by Kathy Kremins
What’s in a name but home
spaces filled with other’s notions
of who I am to them inhabited
by the performance of love, or not,
name left for another name
but staying to haunt, a ghost
of tender moments and tense encounters,
a tattoo of the person I am always becoming.
Martin Jude in my pre-birth form, red-haired
giant of an Irish grandfather +
the patron saint of hopeless cases,
re-written by my mother’s disappointment
in a girl baptized Kathleen Ann
for both grandmothers cursed with early death,
with a sexy Margaret added by the Archbishop
in Sacred Heart Cathedral at my confirmation
where I crushed all the questions
with answers backed by heresy and sass.
High school of Kathleens, Ellens, Marys
and Marias christened with last names
to avoid the confusion of teen identities
while stoking our revolt against the patriarchy.
Nicknames from teaching and coaching,
shortened versions, initials, and my favorite,
Dr. K, not because of the Dr, but for the reminder
of my favorite basketball player, Julius Irving,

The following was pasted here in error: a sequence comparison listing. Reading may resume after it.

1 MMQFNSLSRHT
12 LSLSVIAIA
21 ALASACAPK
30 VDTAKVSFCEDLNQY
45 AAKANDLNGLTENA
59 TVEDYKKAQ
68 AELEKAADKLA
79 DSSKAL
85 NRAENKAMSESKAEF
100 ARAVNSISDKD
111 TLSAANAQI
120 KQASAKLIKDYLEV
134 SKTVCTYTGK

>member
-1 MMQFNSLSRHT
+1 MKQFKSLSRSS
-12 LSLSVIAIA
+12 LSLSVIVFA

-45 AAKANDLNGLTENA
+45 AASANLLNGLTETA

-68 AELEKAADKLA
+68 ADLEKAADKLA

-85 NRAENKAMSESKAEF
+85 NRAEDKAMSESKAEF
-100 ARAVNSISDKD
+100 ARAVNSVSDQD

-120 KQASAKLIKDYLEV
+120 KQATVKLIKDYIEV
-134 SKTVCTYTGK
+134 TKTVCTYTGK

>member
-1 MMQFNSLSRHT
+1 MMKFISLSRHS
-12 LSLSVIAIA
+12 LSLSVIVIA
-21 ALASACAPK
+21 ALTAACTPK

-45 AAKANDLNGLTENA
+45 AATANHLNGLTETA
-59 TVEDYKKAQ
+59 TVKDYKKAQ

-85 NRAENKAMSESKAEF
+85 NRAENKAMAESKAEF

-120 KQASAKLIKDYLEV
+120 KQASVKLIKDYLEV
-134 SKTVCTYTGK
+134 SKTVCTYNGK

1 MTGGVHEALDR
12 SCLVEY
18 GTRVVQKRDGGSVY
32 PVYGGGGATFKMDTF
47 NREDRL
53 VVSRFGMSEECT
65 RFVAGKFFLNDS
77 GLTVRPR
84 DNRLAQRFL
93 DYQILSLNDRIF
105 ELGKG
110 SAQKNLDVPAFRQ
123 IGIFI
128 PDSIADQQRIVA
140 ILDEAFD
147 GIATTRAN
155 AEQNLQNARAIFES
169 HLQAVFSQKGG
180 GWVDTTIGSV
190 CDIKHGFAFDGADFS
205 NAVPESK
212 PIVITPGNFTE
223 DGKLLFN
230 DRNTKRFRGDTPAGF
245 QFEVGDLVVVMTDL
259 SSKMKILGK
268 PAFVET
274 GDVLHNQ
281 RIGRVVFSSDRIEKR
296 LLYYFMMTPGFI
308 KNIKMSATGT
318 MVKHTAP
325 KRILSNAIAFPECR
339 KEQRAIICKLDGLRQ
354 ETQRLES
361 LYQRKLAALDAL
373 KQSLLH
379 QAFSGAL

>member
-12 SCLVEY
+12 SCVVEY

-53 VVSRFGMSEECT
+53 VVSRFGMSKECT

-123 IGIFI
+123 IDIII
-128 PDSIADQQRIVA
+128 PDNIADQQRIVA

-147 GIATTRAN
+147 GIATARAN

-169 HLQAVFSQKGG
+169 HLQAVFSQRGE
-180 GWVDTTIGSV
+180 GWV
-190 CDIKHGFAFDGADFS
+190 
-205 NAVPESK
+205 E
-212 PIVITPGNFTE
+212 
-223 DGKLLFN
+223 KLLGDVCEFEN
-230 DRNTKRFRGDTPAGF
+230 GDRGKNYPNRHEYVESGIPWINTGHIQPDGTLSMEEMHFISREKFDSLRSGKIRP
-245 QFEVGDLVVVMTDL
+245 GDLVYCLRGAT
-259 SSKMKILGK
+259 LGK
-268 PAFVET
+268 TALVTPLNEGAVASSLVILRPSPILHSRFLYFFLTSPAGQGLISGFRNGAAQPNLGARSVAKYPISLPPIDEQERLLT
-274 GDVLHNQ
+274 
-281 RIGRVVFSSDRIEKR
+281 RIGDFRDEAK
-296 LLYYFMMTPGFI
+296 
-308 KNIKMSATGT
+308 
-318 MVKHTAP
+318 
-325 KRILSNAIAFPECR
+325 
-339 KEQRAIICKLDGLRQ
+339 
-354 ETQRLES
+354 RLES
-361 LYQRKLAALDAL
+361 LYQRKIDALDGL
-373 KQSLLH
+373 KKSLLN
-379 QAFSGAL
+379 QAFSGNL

Dr. J, although I played in suede blue Clydes.
As if there again, transported, these hours of snow
soothe me back to the cold apartment over the deli
where you kissed me for the first time. I opened
my eyes to the moon littered with flakes,
your breath on my neck whispering “Kath.”
That home has long vanished despite the specter
of you in every touch and soft look.
I live now with bodies of other women
in gentle boxes floating on a screen
creating new habitats to inhabit.
I am Kat; poems are my sanctuary.
Kathy Kremins (she/her) is a Newark, NJ native of immigrant parents and a retired public school teacher. Her poetry chapbook, Undressing the World, is forthcoming from Finishing Line Press. Kathy’s recent work appears in Soup Can Magazine, The Night Heron Barks, Paterson Literary Review, Stay Salty; Life in the Garden State Anthology, The Stillwater Review, Lavender Review, Divine Feminist: An Anthology of Poetry & Art By Womxn and Non-Binary Folx and other publications.
Photo by Brett Sayles on Pexels.com.
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